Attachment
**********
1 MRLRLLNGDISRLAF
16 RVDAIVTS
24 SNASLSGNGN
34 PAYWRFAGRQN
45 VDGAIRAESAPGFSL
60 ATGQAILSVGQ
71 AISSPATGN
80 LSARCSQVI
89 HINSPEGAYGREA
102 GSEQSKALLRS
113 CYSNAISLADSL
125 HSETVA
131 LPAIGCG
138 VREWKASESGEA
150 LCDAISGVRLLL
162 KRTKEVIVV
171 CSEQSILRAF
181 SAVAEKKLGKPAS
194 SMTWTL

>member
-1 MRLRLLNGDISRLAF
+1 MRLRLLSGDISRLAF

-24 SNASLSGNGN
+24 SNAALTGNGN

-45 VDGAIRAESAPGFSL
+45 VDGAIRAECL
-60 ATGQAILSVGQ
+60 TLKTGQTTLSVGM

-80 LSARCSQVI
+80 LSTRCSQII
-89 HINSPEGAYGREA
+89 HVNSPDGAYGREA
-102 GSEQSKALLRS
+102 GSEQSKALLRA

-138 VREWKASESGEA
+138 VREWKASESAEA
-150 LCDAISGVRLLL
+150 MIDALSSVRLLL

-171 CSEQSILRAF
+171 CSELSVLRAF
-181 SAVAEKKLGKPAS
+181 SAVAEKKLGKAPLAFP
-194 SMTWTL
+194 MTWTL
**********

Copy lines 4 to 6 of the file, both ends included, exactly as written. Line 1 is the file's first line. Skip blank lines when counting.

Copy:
34 PAYWRFAGRQN
45 VDGAIRAESAPGFSL
60 ATGQAILSVGQ